The domestic crises continue in U.S. ports and on the southern border but President Joe Biden and his administration are focused on so-called climate change, including releasing a a 40-page report on Friday on how the issue threatens the U.S. economy.
The report connects weather to endangering finances, insurance, housing, and savings for American families.
The summary of the report states:
Climate change poses serious and systemic risks to the U.S. economy and financial system. As outlined in this report, the United States government is using all of its tools to properly account for and mitigate climate change-related financial and economic risks, as climate impacts are already affecting American jobs, homes, families’ hard-earned savings, and businesses.
The country must work with urgency to reduce the risks of climate change by addressing its drivers and creating a stronger, more resilient economy. This report lays out a roadmap for measuring, disclosing, managing, and mitigating climate-related financial risk across the economy, including to the Federal Government, while also catalyzing public and private investment to seize the opportunity of a net-zero, clean energy future.
This comes following Biden’s May 2021 executive order. Biden said of his order:
The intensifying impacts of climate change present physical risk to assets, publicly traded securities, private investments, and companies…the failure of financial institutions to appropriately and adequately account for and measure these physical and transition risks threatens the competitiveness of U.S. companies and markets, the life savings and pensions of U.S. workers and families, and the ability of U.S. financial institutions to serve communities. … In this effort, the Federal Government should lead by example by appropriately prioritizing Federal investments and conducting prudent fiscal management.
The report speaks about an economic “realignment” and even the supply chain — without mentioning the current crisis:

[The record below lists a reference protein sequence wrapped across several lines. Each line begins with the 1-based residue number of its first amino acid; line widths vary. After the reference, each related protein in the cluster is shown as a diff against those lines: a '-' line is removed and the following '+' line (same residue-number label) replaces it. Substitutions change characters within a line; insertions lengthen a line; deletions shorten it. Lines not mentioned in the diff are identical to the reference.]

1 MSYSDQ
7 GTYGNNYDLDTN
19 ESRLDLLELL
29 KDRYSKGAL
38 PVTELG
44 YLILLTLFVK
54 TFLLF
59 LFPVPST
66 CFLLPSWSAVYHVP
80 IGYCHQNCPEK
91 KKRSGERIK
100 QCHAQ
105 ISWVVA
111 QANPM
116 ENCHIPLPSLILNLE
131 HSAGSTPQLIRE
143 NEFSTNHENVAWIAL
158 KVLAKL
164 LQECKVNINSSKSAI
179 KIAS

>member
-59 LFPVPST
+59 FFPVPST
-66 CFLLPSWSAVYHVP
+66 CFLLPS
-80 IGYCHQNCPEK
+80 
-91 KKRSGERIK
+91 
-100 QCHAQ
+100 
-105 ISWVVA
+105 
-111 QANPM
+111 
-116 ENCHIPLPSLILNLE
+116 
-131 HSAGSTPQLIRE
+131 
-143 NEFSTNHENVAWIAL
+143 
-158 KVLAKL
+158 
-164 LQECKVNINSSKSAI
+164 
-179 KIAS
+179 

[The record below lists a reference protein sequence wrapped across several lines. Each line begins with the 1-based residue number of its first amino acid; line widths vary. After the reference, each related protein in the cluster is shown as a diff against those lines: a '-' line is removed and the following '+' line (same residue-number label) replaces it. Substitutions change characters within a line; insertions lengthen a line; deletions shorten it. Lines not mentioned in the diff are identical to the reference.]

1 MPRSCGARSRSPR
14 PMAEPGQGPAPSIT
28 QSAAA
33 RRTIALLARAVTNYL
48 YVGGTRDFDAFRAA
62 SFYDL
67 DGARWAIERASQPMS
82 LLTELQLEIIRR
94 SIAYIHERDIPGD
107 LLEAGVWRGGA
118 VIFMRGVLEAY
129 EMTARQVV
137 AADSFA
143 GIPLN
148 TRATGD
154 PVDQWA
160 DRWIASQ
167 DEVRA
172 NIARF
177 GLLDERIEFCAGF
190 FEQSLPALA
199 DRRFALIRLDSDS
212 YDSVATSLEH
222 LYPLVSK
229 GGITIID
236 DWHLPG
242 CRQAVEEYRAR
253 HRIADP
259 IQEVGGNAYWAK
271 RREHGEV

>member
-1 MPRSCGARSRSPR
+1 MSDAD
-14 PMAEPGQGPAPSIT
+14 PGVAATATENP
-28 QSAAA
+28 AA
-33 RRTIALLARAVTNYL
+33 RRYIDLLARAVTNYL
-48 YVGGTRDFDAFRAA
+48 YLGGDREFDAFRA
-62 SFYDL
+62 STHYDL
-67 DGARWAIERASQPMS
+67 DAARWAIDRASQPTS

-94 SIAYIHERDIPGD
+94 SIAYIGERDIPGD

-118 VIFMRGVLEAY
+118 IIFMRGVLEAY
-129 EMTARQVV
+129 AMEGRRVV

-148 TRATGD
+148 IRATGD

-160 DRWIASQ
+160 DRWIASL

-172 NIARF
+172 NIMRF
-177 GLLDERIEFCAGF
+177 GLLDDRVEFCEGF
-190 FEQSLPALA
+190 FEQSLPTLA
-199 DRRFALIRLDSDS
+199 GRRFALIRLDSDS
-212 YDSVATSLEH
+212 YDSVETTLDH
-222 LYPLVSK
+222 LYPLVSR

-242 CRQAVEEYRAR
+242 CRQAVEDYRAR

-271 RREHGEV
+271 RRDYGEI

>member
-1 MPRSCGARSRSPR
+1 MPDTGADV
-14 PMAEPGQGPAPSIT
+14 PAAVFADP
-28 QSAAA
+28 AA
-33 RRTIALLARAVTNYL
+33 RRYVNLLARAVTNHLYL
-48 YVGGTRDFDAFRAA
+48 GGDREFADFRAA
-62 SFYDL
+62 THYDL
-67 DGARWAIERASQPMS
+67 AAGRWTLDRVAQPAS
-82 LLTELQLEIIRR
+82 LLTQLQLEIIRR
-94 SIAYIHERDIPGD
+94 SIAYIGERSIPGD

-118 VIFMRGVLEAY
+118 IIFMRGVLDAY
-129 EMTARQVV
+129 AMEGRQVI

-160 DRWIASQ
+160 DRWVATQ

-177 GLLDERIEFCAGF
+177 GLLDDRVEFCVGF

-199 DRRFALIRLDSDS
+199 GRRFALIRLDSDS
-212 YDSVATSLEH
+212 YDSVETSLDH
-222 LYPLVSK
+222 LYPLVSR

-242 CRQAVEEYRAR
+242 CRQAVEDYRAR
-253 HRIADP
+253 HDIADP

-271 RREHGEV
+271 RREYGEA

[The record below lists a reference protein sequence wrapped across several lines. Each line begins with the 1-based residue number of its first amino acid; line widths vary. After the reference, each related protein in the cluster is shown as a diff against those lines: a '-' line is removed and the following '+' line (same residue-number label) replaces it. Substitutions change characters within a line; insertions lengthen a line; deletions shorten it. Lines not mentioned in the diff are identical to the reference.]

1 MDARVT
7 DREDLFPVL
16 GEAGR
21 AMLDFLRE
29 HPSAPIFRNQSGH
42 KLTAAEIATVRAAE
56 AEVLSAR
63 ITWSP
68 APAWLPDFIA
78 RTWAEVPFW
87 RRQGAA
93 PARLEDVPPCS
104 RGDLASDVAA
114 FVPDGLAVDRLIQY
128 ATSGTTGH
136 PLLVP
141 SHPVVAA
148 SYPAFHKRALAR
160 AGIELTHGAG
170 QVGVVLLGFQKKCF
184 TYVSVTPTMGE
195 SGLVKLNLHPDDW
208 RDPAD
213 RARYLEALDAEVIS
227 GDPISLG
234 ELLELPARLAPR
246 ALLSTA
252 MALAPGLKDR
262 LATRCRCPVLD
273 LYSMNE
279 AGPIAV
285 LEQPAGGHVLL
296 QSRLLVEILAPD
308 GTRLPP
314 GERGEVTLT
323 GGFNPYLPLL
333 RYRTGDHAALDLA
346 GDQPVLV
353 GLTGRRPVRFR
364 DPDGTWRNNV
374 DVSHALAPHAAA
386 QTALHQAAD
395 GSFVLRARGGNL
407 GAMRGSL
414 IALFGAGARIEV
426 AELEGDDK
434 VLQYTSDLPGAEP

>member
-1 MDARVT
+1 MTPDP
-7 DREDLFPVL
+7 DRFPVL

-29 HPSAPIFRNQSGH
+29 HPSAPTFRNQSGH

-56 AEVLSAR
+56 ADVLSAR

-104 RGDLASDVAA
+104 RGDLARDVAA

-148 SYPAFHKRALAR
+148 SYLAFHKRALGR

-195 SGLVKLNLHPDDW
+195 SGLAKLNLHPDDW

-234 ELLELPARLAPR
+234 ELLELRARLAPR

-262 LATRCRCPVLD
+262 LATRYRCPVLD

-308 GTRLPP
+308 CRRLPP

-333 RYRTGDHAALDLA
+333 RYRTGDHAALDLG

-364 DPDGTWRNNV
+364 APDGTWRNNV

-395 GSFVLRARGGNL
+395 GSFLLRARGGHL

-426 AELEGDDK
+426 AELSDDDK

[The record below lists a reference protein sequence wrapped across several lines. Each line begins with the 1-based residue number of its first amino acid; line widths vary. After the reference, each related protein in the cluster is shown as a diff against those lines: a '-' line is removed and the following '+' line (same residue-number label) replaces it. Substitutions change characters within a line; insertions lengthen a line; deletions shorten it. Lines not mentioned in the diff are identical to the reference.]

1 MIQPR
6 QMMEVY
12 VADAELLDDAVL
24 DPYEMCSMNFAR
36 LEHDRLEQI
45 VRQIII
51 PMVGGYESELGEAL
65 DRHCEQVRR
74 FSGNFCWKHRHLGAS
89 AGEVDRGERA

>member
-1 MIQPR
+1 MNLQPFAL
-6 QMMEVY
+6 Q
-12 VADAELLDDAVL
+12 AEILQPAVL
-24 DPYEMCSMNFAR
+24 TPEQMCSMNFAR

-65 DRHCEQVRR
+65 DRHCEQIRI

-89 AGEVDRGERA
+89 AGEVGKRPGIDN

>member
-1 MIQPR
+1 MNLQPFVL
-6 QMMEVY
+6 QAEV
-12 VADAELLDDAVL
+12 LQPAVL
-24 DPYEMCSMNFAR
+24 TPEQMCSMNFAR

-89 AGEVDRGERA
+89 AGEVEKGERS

This realignment will also include a greater exploration of climate-related financial risks related to the agricultural, forest, and land use sector (AFOLU). The Federal Government needs to better understand how AFOLU climate-related financial risk might affect U.S. supply chains and U.S. farmers, ranchers, foresters, and agricultural workers as well as how the Federal Government can play a positive role by promoting climate-smart agricultural and forestry practices, investing in coastal resilience and other land and water projects that mitigate climate impacts, and using financial and other tools to conserve critical carbon sinks.
“If this year has shown us anything, it’s that climate change poses an ongoing urgent and systemic risk to our economy and to the lives and livelihoods of everyday Americans, and we must act now,” Gina McCarthy, the White House national climate adviser, told reporters, according to Time magazine.
The Biden administration begins tackling the “systemic” economic risks from climate change https://t.co/4KCOpdS33u
— TIME (@TIME) October 15, 2021
Time magazine reported on the “government-wide” plan:
Among the steps outlined is the government’s Financial Stability Oversight Council developing the tools to identify and lessen climate-related risks to the economy. The Treasury Department plans to address the risks to the insurance sector and availability of coverage. The Securities and Exchange Commission is looking at mandatory disclosure rules about the opportunities and risks generated by climate change.
The Labor Department on Wednesday proposed a rule for investment managers to factor environmental decisions into the choices made for pensions and retirement savings. The Office of Management and Budget announced the government will begin the process of asking federal agencies to consider greenhouse gas emissions from the companies providing supplies. Biden’s budget proposal for fiscal 2023 will feature an assessment of climate risks.
Federal agencies involved in lending and mortgages for homes are looking for the impact on the housing market, with the Department of Housing and Urban Development and its partners developing disclosures for homebuyers and flood and climate-related risks. The Department of Veterans Affairs will also look at climate risks for its home lending program. The Federal Emergency Management Agency is updating the standards for its National Flood Insurance Program, potentially revising guidelines that go back to 1976.
Time said the timing of the report is significant because it is designed “to showcase to the world how serious the U.S. government is about tackling climate change ahead of the United Nations Climate Change Conference running from Oct. 31 to Nov. 12 in Glasgow, Scotland.”
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